By this construction, there is provided a child safe medicine vial which requires no mechanical hooks, pins, bars or latches to prevent removal of the cap.

While the invention has been shown and described in detail with reference to a preferred embodiment thereof, it will be understood to those skilled in the art to which this invention pertains that various changes in form and detail may be made therein without departing from the spirit and scope of the invention.

Patent Citations
Cited PatentFiling datePublication dateApplicantTitle
US4146146 *May 25, 1978Mar 27, 1979Bob MarSafety containers
US4358022 *May 29, 1980Nov 9, 1982Albert GeigerPackaging unit
US4458819 *May 19, 1983Jul 10, 1984Geiger Plastic GmbhSeal for container safety plug
US4462501 *Jun 28, 1983Jul 31, 1984Franchi Roberto DChild proof medicine vial
Referenced by
Citing PatentFiling datePublication dateApplicantTitle
US4801929 *Feb 10, 1987Jan 31, 1989Instance David JohnContainer having audible closure removal signalling
US4964683 *Jun 11, 1990Oct 23, 1990Sugarek Steven LPill reminder apparatus
US5752612 *Dec 24, 1996May 19, 1998Fritzsche; Rodger ErichSelf closing opening member
US5887736 *Oct 6, 1997Mar 30, 1999Mar; BobSafety container requiring two simultaneous movements to effect opening
US6059135 *Sep 30, 1997May 9, 2000John JamesSafety container for storing items
US6082572 *Jan 31, 1997Jul 4, 2000Bgf Health Care Products Ltd.Security container with locking lid
US6095364 *Apr 9, 1999Aug 1, 2000Medex Packaging Inc.Child-resistant closure for pill containers
US6367639Mar 29, 1999Apr 9, 2002Bob MarSafety container providing optional opening and closing arrangements
US7114619Mar 12, 2004Oct 3, 2006Paradigm Packaging, Inc.Child resistant dispensing closure package
US7311205Jan 25, 2005Dec 25, 2007Target Brands, Inc.Pharmacy bottle system including label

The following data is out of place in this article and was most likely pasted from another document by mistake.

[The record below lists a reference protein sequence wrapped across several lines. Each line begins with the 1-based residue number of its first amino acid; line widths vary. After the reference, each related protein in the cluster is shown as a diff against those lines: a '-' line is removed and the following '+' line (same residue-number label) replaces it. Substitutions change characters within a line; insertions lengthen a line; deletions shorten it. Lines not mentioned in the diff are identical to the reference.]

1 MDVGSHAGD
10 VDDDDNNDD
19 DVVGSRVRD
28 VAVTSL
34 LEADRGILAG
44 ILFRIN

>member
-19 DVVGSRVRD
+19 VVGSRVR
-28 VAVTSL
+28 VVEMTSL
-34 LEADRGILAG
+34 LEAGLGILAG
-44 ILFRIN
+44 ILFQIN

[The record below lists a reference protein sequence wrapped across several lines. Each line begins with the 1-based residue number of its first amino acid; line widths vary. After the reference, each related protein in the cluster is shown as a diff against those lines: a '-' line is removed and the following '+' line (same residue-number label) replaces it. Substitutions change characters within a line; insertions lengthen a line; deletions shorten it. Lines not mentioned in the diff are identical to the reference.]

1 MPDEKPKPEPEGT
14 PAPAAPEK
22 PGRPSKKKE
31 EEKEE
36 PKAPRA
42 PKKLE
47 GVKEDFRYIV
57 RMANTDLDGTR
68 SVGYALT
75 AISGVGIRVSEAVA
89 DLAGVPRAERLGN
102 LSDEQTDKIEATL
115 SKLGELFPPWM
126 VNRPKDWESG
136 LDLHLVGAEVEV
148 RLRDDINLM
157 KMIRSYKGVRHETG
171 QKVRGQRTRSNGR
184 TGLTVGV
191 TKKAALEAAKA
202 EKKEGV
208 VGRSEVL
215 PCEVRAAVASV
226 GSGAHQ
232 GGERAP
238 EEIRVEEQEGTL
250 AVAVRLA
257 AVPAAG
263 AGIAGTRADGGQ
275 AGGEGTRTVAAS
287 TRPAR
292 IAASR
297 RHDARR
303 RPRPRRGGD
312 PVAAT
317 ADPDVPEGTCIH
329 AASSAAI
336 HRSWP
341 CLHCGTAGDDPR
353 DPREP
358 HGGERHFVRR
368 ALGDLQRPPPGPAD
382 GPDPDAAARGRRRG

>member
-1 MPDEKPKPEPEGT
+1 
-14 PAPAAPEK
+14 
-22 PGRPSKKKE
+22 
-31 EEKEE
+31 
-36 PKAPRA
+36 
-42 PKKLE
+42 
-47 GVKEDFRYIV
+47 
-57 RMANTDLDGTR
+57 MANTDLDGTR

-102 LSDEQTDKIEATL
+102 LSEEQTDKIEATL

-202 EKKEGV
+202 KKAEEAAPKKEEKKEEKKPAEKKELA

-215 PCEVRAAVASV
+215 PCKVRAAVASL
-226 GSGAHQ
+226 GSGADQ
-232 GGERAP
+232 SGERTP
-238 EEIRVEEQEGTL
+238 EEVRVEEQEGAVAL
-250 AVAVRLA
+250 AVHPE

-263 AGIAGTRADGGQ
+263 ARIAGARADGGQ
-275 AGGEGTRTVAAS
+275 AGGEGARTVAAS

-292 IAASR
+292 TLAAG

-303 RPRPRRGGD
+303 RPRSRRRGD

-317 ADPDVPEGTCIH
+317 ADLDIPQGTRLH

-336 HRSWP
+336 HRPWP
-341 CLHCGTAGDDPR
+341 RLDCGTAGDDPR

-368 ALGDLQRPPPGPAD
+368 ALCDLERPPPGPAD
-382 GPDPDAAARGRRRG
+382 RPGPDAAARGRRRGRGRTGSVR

US7370773Dec 21, 2004May 13, 2008Mcneil-Ppc, Inc.Child-resistant closure for dispensing containers
US7413082Jan 25, 2005Aug 19, 2008Target Brands, Inc.Pharmacy bottle system including label
US7628427Jan 25, 2005Dec 8, 2009Target Brands, Inc.Pharmacy label system
US7661533Sep 27, 2007Feb 16, 2010Target Brands, Inc.Bottle with spine label
US7942451Jun 28, 2006May 17, 2011Target Brands, Inc.Medication packaging and labeling system
US7946447Feb 21, 2008May 24, 2011Mcneil-Ppc, Inc.Method of selling dosage forms without a prescription
US7980391Feb 15, 2010Jul 19, 2011Target Brands, Inc.Pharmacy bottle system including a container having a recessed surface
US8025314May 14, 2003Sep 27, 2011Target Brands, Inc.Medication packaging and labeling system
US8167156Apr 1, 2008May 1, 2012Ecolopharm Inc.Convertible child-resistant vial
US8251251Jan 18, 2007Aug 28, 2012Astrazeneca AbContainer
US8281929Sep 2, 2010Oct 9, 2012Target Brands, Inc.Pharmacy label with securable tab and systems associated therewith
US8752705Jul 18, 2011Jun 17, 2014Target Brands, Inc.Packaging system with pharmacy bottle and label
EP0609955A1 *Feb 3, 1994Aug 10, 1994Pharmachemie B.V.Child-resistant closure
WO2000061449A1Apr 10, 2000Oct 19, 2000Medex Packaging IncTamper-proof and child-proof closure for pill container
WO2007016249A2 *Jul 27, 2006Feb 8, 2007Michael Peter ShieldsMulti-day or ergonomic dispensers for small objects
WO2007082363A1 *Dec 22, 2006Jul 26, 2007Phoenix InternatChild-proof closure device
WO2007084055A1 *Jan 18, 2007Jul 26, 2007Lars ArvidssonA child resistant locking arrangement for a container
WO2010068548A1 *Dec 3, 2009Jun 17, 2010Rexam Closure Systems Inc.Bottom-fill container with an integral child-resistant lid
Classifications
U.S. Classification215/213, 215/299, 206/807, 206/534, 220/284, 215/211, 215/296
International ClassificationB65D50/06
Cooperative ClassificationY10S206/807, B65D50/069
European ClassificationB65D50/06H4
Legal Events
DateCodeEventDescription
Nov 7, 1989FPExpired due to failure to pay maintenance fee
Effective date: 19890820
Aug 20, 1989LAPSLapse for failure to pay maintenance fees
Mar 21, 1989REMIMaintenance fee reminder mailed